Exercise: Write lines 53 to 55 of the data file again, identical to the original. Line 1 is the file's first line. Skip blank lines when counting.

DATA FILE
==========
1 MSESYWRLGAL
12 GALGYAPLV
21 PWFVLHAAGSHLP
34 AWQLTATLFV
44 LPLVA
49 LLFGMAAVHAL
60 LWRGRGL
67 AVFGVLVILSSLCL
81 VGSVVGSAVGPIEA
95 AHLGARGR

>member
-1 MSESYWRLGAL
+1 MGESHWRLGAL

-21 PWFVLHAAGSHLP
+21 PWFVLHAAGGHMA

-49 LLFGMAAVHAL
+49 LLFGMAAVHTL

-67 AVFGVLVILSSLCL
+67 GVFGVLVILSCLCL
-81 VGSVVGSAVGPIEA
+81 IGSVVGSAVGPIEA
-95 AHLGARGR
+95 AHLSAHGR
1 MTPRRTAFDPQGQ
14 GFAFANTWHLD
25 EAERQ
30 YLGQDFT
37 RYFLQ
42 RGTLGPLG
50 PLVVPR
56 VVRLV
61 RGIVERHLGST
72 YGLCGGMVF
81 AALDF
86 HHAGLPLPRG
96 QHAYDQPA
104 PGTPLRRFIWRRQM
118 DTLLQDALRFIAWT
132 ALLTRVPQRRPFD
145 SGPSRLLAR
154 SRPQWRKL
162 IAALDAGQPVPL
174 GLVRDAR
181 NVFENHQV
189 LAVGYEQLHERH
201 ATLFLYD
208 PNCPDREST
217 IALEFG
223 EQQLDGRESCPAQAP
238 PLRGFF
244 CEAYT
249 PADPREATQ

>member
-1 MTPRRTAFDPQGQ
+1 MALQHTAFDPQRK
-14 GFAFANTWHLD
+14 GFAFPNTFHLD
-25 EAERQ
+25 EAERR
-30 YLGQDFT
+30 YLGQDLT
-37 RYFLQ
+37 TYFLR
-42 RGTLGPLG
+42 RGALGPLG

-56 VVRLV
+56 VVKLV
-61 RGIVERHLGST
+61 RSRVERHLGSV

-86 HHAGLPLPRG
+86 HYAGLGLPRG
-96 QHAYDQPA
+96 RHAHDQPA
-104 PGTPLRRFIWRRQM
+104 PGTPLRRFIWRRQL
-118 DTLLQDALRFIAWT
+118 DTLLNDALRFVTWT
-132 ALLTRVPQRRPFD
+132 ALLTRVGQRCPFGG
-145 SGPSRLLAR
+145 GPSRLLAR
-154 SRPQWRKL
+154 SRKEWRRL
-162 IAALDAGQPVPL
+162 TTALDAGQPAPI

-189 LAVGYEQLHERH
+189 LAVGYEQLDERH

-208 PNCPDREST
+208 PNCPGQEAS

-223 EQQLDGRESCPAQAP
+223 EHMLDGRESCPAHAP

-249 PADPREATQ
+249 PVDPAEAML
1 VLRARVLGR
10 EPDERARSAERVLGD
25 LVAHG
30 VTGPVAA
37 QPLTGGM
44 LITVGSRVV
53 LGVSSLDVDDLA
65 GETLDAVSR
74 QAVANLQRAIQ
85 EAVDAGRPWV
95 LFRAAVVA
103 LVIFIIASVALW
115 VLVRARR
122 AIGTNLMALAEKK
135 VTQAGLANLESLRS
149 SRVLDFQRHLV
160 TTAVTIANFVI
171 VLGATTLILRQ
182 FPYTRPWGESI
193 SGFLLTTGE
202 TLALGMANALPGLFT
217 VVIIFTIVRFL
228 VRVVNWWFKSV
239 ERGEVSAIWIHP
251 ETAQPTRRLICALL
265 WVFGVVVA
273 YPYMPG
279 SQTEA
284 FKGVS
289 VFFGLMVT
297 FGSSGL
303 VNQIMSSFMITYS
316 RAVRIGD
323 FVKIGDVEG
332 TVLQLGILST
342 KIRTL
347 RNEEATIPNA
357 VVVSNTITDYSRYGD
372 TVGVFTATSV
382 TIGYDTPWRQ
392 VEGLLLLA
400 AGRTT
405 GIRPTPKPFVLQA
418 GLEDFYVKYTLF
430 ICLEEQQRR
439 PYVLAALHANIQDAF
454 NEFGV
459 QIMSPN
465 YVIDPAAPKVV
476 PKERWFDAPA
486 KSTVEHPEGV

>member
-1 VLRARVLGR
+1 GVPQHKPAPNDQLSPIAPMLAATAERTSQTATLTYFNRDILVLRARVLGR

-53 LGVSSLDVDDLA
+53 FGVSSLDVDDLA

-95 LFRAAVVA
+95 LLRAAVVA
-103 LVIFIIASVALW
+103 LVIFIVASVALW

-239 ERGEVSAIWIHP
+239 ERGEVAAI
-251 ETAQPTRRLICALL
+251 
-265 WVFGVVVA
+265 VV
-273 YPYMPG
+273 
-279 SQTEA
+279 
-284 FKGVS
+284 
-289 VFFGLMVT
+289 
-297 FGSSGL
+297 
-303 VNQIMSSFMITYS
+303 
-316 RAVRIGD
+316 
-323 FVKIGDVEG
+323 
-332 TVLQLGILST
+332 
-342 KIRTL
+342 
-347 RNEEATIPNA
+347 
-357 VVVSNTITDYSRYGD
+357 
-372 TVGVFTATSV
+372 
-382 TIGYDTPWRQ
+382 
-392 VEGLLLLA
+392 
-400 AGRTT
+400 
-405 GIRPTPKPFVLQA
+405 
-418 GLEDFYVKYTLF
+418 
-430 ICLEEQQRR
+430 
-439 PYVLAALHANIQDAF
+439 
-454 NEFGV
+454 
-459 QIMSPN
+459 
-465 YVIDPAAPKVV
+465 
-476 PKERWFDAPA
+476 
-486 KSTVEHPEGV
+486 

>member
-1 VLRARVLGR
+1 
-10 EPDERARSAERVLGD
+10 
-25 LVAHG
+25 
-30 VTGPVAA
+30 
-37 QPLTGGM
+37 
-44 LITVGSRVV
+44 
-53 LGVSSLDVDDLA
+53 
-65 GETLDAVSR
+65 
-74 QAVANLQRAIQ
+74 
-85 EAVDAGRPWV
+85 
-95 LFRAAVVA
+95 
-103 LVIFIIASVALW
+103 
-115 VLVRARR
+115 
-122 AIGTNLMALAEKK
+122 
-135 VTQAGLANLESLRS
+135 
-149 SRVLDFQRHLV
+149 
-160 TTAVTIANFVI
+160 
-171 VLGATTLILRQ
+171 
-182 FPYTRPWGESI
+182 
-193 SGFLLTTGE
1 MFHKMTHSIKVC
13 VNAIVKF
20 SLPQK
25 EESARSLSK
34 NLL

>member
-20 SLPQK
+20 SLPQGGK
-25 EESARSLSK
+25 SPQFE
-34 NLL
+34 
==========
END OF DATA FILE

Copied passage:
>member
-1 MTPRRTAFDPQGQ
+1 MALQHTAFDPQRK